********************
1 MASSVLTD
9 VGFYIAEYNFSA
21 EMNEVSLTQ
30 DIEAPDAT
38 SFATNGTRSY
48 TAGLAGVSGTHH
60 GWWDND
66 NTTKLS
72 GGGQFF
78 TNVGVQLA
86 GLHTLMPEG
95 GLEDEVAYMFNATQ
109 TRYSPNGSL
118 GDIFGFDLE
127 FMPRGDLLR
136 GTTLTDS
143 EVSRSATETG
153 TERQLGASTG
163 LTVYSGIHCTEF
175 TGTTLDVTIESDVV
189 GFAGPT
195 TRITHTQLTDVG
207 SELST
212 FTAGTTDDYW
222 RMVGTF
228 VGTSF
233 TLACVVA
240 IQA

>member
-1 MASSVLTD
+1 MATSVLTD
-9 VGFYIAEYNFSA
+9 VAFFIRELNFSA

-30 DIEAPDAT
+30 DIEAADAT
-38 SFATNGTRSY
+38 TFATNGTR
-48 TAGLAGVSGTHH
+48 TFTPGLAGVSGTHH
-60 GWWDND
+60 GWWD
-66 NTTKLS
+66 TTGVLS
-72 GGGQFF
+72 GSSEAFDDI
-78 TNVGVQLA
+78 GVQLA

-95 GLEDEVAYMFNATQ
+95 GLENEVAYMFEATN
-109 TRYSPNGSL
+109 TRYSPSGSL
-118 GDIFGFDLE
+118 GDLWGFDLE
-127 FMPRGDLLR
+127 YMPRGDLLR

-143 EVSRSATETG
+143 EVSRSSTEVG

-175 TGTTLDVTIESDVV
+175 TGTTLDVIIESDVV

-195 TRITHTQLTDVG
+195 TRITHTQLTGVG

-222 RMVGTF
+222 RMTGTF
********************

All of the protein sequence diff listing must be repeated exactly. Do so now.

1 MASSVLTD
9 VGFYIAEYNFSA
21 EMNEVSLTQ
30 DIEAPDAT
38 SFATNGTRSY
48 TAGLAGVSGTHH
60 GWWDND
66 NTTKLS
72 GGGQFF
78 TNVGVQLA
86 GLHTLMPEG
95 GLEDEVAYMFNATQ
109 TRYSPNGSL
118 GDIFGFDLE
127 FMPRGDLLR
136 GTTLTDS
143 EVSRSATETG
153 TERQLGASTG
163 LTVYSGIHCTEF
175 TGTTLDVTIESDVV
189 GFAGPT
195 TRITHTQLTDVG
207 SELST
212 FTAGTTDDYW
222 RMVGTF
228 VGTSF
233 TLACVVA
240 IQA

>member
-1 MASSVLTD
+1 MATSVLTD
-9 VGFYIAEYNFSA
+9 VAFFIRELNFSA

-30 DIEAPDAT
+30 DIEAADAT
-38 SFATNGTRSY
+38 TFATNGTR
-48 TAGLAGVSGTHH
+48 TFTPGLAGVSGTHH
-60 GWWDND
+60 GWWD
-66 NTTKLS
+66 TTGVLS
-72 GGGQFF
+72 GSSEAFDDI
-78 TNVGVQLA
+78 GVQLA

-95 GLEDEVAYMFNATQ
+95 GLENEVAYMFEATN
-109 TRYSPNGSL
+109 TRYSPSGSL
-118 GDIFGFDLE
+118 GDLWGFDLE
-127 FMPRGDLLR
+127 YMPRGDLLR

-143 EVSRSATETG
+143 EVSRSSTEVG

-175 TGTTLDVTIESDVV
+175 TGTTLDVIIESDVV

-195 TRITHTQLTDVG
+195 TRITHTQLTGVG

-222 RMVGTF
+222 RMTGTF